Geriatric Care Managers are not attorneys and do not offer legal advice. However, simple forms can be prepared, reviewed with all parties, and signing can be facilitated by the care manager in the comfort of the client’s home.

    A Living Will and Medical Power of Attorney go hand in hand and are many times included in one document.  The Living Will outlines how the principal would like to be treated if a medical emergency forces incapacity for making medical decisions, generally in a hospital setting.  The Medical Power of Attorney names the person appointed to make those decisions.

    A Durable Power of Attorney is a document that is used to appoint a trusted agent to handle more personal affairs of the estate when the principal is no longer able to do so.  This could be the result of a sudden change in condition such as an accident, or a more gradual decline in cognitive health that would prohibit the principal from acting on his/her own behalf.

    Wills and Trusts are beyond the scope of the Geriatric Care Manager but referrals to estate attorneys can be shared as required

    Placement Services

    As conditions change it may be necessary for the aging client to move into a residence that can provide additional assistance. There are a variety of options to consider. The Geriatric Care Manager can help the family understand the range of options and help decide what is best for the client.

    Placement services may include:

  • help with relocation details such as coordinating with transitional specialists to help with downsizing, packing and setting up the new residence;
  • arranging tours of various facilities or communities;
  • facilitating the extensive paperwork required prior to moving into assisted living communities;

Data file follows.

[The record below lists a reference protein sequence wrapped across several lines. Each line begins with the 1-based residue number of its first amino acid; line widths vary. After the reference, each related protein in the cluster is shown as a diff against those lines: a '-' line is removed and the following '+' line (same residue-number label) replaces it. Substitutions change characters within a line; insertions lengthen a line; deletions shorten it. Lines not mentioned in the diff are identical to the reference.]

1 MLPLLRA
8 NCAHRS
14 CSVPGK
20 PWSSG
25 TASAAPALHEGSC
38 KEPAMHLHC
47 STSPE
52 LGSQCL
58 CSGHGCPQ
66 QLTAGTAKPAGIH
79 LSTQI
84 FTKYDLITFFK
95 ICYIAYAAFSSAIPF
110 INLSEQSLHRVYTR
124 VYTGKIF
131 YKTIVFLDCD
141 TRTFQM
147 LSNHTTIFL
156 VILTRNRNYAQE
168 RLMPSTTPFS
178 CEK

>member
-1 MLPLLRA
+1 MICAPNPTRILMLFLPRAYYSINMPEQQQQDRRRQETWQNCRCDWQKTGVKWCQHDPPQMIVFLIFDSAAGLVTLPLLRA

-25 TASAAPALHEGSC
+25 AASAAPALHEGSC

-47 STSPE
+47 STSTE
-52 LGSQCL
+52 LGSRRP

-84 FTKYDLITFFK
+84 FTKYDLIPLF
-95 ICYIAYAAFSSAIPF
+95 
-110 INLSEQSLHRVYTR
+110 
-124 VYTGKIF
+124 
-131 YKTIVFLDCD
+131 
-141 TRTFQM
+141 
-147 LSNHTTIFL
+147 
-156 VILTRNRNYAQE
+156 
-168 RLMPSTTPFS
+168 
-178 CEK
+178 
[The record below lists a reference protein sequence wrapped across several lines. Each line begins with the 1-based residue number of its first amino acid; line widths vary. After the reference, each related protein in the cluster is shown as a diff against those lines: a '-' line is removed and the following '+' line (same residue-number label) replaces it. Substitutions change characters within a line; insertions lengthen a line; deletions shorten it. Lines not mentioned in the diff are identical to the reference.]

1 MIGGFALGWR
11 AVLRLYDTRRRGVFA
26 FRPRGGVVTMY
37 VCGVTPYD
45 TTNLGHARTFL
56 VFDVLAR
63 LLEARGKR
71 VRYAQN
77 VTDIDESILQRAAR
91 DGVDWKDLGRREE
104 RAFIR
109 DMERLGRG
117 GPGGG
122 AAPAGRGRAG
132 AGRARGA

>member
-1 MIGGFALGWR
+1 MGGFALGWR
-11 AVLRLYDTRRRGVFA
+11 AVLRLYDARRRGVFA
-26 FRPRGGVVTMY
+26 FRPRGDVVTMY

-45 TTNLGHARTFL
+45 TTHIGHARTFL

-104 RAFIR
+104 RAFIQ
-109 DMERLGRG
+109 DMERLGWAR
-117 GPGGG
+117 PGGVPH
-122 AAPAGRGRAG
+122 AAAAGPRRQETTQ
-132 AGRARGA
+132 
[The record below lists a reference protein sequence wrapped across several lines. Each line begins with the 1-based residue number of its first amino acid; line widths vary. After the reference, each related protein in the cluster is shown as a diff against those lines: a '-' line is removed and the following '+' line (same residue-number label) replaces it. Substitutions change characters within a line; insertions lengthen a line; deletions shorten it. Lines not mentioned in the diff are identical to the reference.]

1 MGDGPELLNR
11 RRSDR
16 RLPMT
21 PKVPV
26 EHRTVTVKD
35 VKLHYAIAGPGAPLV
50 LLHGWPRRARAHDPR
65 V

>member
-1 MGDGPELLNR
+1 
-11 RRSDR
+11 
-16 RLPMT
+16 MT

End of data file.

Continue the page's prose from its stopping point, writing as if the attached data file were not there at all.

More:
• arranging for medication compliance and transfer to new facility;
  • referrals to real estate agents, stagers and other professionals when it comes time to sell the client’s home;

  • The primary goal of the Geriatric Care Manager is to advocate for the client when considering relocation and help the client remain independent for as long as possible, if this is the client’s wish.  But as physical or cognitive conditions change, the Geriatric Care Manager may discuss altering the Plan of Care and recommend that the family consider placement outside the home.

    End of Life Counseling

    Death is a natural part of life and when irreversible physical or cognitive changes occur and prolonging life unnecessarily becomes detrimental to quality of life, it becomes the responsibility of the loved one’s trusted agent to honor the wishes outlined in the Advance Directive which may include considering palliative or hospice care.

    The Geriatric Care Manager can:

  • Counsel client and family members as to their responsibilities in order to honor the wishes of the client, outlined in the Advance Directive, support the appointed agent, and help facilitate changes to the Plan of Care;
  • Assess the need for, and coordinate higher level caregiving and other services in the home, if advisable;
  • Educate the family as to the difference between palliative care and hospice services and help to dispel myths regarding end-of-life care;
  • Relieve stress by offering guidance as to how to respond to delusions or other cognitive changes brought on by the effects of terminal disease;
  • Accompany client and family members, if available, to medical provider appointments to discuss options and obtain necessary referrals;
  • Provide mediation or recommend counseling services for family members who may not agree on changes to the Plan of Care.